I'm still torn on what to buy. I'm really wanting to get the Canon but there are some things holding me back.

    When it comes down to it there are pretty much two things I'm looking for: Low shutter lag and good low light performance.

    When it comes to low light I'm not looking for nothing extreme, but it would be nice to to be able to take pictures indoors with nothing more than a few lamps on and not have to use the flash. This is where Canon's choice of including a stabilized kit lens really wins me over.

    Of course, there will be times when using a flash is unavoidable. This is where Canon's flash system kind of bothers me. From what I understand it fires a couple of flashes in order to aid with autofocus in dark situations. Nikon on the other hand uses a simple AF light. I'm worried that Canon's system would become annoying with all the flashing going on.

    As for shutter lag, from I read that Canon's autofocus system is near instantaneous where as the Nikon's is a littler slower. On the other hand, Canon's system is said to be more prone to focusing errors where as Nikon's system always seems to get it right.

    From the video reviews I've seen, the Rebel XS makes quite a bit of noise when autofocusing with the kit lens where as the D40 is rather quiet. Also, the shutter on the XS is a little loud. Is the noise really that bad or is it just the videos?

    I'm also hearing conflicting information on Auto ISO on the XS. Some say that it doesn't work in program modes where as others say it does. Which is right?
     
  20. Ryan1524 macrumors 65816

    Ryan1524

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    #20
    For Low light performance, most cameras in the APS-C area are comparable. You only really gain a lot when jumping to full frame, but that means doubling your budget - typically. There's shutter lag on DSLRs?

    As for image stabilization, IS is VR is IS. All that matters is whether they make them or not. Stores often mix and match their own 'kit' because they know some people like a different set for kit. Most often, the price difference is fair.

    I haven't used Canon's flash system, so can't comment.

    As for focusing, the speed issue might be because more Canon lenses have the ultrasonic motor - Nikon only has those in the newer ones, and often not necessarily the pro ones.
     
  21. AlaskaMoose macrumors 65816

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    #21
    I don't know if those lenses are still in production, but they are in stock at B&H, Adorama, etc. However, Canon is slowly replacing non-IS lenses with IS ones. The 1,200mm one is not longer in production, and I believe that it costs around $90,0000 in used form.
     
  22. wheezy macrumors 65816

    wheezy

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    #22
    Holy Schnitzel I hope you didn't blow a blood vessel typing that up in your anger. I'm just gonna throw up one defense, and give you a look into my 'idiot in real life', who's opinion I'll take any day over any one on this forum including yours.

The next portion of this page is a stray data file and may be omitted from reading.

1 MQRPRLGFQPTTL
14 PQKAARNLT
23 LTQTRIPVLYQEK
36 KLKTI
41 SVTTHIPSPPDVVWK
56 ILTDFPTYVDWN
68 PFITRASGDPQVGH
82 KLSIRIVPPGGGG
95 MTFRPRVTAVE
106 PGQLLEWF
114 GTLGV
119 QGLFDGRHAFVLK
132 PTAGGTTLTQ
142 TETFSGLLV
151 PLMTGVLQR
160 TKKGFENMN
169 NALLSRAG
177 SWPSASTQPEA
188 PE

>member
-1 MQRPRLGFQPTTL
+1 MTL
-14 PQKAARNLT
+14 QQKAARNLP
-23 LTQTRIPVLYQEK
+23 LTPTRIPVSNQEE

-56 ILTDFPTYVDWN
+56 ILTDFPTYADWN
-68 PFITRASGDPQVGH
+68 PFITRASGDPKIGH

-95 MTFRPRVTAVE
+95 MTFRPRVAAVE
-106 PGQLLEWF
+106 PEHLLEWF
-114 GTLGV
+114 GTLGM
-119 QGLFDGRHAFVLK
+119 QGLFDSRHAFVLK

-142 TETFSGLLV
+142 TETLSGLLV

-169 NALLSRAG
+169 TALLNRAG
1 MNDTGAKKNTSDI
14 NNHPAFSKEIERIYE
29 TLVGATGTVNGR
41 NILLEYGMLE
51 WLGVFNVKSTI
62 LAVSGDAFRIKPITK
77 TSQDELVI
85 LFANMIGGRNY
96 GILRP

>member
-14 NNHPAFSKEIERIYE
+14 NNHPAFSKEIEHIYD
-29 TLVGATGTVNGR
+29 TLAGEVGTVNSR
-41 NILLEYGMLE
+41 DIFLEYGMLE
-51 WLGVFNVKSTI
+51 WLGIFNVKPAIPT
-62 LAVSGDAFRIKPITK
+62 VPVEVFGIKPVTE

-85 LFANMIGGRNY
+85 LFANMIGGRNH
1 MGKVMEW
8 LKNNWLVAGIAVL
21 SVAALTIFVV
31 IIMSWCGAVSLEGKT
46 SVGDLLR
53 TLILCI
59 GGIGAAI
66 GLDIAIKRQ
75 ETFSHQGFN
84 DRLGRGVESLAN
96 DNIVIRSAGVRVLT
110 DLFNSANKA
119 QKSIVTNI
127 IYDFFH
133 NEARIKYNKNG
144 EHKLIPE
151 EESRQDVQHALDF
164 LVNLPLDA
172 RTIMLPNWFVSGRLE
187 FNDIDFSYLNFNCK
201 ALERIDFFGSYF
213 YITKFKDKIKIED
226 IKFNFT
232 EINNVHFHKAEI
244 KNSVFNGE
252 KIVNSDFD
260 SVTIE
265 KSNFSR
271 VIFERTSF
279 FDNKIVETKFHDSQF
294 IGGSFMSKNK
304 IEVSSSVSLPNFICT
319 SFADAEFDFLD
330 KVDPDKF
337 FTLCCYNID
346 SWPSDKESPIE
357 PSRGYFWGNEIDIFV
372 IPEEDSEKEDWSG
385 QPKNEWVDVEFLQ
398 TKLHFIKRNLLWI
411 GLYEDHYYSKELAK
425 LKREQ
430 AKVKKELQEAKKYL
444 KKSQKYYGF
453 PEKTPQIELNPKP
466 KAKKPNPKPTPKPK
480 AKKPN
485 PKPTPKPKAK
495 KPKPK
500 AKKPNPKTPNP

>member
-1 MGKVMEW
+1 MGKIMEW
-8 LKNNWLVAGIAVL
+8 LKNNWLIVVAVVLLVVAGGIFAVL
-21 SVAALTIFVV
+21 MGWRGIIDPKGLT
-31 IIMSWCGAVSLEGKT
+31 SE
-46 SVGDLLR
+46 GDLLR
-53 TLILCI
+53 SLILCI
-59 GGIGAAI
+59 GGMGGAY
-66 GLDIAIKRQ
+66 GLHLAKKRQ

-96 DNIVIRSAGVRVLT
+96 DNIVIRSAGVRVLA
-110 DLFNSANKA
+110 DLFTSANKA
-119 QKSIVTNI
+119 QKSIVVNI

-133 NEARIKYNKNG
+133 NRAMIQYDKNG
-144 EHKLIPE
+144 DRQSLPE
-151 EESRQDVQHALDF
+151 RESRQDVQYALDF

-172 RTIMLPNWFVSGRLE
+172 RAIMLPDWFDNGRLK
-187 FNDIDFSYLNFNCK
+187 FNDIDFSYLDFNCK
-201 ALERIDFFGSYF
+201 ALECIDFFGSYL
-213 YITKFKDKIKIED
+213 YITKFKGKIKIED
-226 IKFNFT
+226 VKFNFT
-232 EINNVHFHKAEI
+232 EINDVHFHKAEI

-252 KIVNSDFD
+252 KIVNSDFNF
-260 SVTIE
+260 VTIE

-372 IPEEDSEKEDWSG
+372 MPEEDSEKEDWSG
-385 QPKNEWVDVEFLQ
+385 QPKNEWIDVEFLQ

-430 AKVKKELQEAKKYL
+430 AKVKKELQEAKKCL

His name is Kenneth Linge, and he's one of the Society of XXV, or, the 25 leading photographers in the world. Here's their website: Society of XXV You'll notice his name is on the list. He's shot everything out there from Nikon to Hasselblad to Mamiya to Polaroid to Canon to brands I've never heard of and that died long ago. I trust his opinion. He's not nearly as angrily biased as you. As I mentioned, he was ready to flip his production to Nikon but found their lenses lacking. You don't, and that's fine! The OP wanted things to weigh his decision on, and that's what I was offering.

    PLEASE understand I'm not calling Nikon crap, not at all. I'm just relaying information as I heard it, just as you are. I apologize for making you spend probably over an hour compiling your reply and barfing anger everywhere.
     
  23. AlaskaMoose macrumors 65816

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    #23
    Most digital SLR cameras hardly have any shooter lag. In fact, you won't be able to notice shooter lag when you press the shutter release. Also, when you turn the power switch ON, the camera is ready to go almost instantly.

    There always is digital noise in low light photography, but this can be reduced by using the right lenses (which are more expensive than kit lenses), by the camera's noise-reducing settings, by using low ISO's, or with software such as Noise Ninja, Neat Image, and others.
     
  24. Ryan1524 macrumors 65816

    Ryan1524

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    #24
    off topic: I have a bad habit of flicking my camera on/off switch repeatedly as my index finger rests on the shutter/power switch (on a Nikon). Anybody know if this will tax the dust-removal feature on most of today's DSLRs? As I gather, the ultrasonic filter vibrates every time the camera is turned on.
     
  25. wheezy macrumors 65816

    wheezy

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    #25
    You can set that to not happen every time you turn the camera off, so it's manual only.

    I'd recommend just kicking that habit :/ You can set the camera to turn off automatically after 1 or 2 minutes. I rarely actually turn mine off. With 0.6 seconds ready to go, I don't want to miss a shot because I turned the darn thing off.